On this day in labor history, the year was 1896.
That was the day eleven steam engineers met in Chicago to found the National Union of Steam Engineers, the forerunner of the International Union of Operating Engineers.
Ten of the eleven came from the stationary field. They often worked 60-90 hours a week in dangerous working conditions.
Constructing and operating steam boilers was highly skilled, labor-intensive and potentially deadly work.
At the time, steam powered railroad and construction shovels, hoists and cranes for high-rise construction and electric power generation.
Many flocked to San Francisco after the 1906 earthquake to help rebuild that city. Others left for Panama to work on the Canal.
By 1912, the union was issuing charters to locals that represented construction steam engineers and locals that represented fixed boiler operators.
It was renamed the International Union of Operating Engineers in 1928. During World War II and after, thousands worked as Navy Seabees, building military bases, airfields and roads.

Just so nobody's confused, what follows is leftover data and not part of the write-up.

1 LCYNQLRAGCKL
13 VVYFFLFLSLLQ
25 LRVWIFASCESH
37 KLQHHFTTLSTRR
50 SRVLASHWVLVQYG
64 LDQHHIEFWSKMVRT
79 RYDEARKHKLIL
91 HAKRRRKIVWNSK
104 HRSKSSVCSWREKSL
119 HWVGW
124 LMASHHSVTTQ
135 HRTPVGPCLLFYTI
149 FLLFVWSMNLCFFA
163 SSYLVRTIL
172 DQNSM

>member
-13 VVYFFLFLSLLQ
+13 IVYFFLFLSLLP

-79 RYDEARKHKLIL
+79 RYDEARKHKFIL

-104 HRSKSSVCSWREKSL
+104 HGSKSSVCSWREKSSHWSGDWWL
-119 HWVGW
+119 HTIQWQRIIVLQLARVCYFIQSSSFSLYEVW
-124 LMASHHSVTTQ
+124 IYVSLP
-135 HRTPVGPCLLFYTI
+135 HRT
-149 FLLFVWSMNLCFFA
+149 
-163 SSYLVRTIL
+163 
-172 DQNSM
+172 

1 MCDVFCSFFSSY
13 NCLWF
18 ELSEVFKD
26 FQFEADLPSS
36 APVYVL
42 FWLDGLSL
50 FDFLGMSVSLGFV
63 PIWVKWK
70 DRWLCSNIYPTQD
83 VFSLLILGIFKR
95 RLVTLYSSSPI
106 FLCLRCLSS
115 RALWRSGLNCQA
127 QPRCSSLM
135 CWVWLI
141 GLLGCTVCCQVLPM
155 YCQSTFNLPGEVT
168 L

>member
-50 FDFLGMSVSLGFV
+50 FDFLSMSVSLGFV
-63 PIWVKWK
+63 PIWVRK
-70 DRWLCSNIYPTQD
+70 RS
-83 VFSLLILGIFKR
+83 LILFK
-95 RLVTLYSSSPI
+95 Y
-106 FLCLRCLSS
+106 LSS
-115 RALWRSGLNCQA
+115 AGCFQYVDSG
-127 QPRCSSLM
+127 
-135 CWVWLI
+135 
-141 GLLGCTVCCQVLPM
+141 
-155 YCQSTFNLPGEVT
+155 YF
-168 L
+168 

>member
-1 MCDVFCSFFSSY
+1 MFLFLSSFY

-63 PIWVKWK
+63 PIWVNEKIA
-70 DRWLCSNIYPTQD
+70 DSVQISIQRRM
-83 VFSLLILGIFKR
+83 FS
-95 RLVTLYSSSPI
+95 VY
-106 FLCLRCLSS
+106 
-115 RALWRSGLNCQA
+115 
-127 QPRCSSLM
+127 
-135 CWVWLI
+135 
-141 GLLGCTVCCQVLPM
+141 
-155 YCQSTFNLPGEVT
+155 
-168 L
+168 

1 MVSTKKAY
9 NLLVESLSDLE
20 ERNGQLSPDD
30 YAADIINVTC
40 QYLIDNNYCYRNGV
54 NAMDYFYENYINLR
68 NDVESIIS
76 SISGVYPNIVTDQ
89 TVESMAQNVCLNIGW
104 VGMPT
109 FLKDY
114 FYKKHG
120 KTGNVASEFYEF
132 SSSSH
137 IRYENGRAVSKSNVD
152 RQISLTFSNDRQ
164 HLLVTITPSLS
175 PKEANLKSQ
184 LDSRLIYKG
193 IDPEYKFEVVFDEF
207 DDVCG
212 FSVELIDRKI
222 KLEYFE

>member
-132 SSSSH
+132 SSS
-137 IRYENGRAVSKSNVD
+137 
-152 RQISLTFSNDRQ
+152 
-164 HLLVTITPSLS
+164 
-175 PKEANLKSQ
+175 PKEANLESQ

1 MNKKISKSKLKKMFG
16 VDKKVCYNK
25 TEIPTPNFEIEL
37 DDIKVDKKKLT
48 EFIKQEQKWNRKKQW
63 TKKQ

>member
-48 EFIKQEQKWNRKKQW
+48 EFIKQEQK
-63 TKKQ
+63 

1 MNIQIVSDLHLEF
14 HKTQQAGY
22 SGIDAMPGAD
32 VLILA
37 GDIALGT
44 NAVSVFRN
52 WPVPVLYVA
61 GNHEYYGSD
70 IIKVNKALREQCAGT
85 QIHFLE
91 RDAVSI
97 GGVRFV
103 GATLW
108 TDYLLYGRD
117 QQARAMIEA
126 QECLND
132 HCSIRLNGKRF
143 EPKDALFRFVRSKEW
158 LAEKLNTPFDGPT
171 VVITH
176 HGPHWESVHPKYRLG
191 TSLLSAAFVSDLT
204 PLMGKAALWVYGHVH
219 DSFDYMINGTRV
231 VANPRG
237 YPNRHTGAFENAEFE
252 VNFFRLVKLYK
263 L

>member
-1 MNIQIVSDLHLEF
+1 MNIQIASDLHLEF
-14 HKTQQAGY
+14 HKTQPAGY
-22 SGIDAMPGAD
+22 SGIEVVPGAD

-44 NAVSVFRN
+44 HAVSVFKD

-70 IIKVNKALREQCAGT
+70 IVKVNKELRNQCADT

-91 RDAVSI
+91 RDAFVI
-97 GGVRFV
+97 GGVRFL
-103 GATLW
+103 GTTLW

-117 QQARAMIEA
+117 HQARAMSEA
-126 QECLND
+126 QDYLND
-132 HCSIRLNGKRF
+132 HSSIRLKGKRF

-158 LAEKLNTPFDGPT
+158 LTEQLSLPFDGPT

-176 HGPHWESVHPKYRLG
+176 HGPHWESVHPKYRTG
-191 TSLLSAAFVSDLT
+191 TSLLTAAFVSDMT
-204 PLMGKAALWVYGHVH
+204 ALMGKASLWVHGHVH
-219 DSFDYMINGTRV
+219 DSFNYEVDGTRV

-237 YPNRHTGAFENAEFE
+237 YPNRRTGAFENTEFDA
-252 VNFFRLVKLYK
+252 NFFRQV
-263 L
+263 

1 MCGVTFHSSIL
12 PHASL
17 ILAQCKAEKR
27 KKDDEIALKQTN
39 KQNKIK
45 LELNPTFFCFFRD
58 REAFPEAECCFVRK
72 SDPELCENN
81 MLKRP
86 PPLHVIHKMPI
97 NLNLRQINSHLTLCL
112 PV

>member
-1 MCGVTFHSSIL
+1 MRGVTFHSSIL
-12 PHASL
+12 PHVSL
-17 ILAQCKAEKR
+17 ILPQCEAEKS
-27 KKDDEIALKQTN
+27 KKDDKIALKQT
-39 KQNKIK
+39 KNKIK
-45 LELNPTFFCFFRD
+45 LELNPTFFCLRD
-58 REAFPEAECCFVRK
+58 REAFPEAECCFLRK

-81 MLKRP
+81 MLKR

The Federal Highway Trust Program opened up work for thousands more in the construction of the nation’s highway system.
Today, you can find Operating Engineers on bridge and dam projects, skyscrapers and pipelines. Its logo, the steam gauge was originally set at 80 psi but now points towards 420 psi.
Some think the change came as a result of operating high-pressure boilers for naval ships and steamboats. Others speculate the change came when the 600-psi gauge became the industrial standard.
The International Union of Operating Engineers administers one hundred apprenticeships in state of the art facilities, requiring 6000 hours of on the job training and 400 hours of classroom instruction.
It represents more than 400,000 members in 170 locals throughout the United States and Canada.